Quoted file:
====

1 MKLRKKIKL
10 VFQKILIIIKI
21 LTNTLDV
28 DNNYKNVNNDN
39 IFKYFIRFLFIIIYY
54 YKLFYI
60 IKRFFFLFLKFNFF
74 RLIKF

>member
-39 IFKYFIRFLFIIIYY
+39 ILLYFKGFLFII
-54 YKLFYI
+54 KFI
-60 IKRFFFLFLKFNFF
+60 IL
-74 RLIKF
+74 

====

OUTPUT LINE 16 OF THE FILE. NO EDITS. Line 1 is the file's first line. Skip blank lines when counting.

-74 RLIKF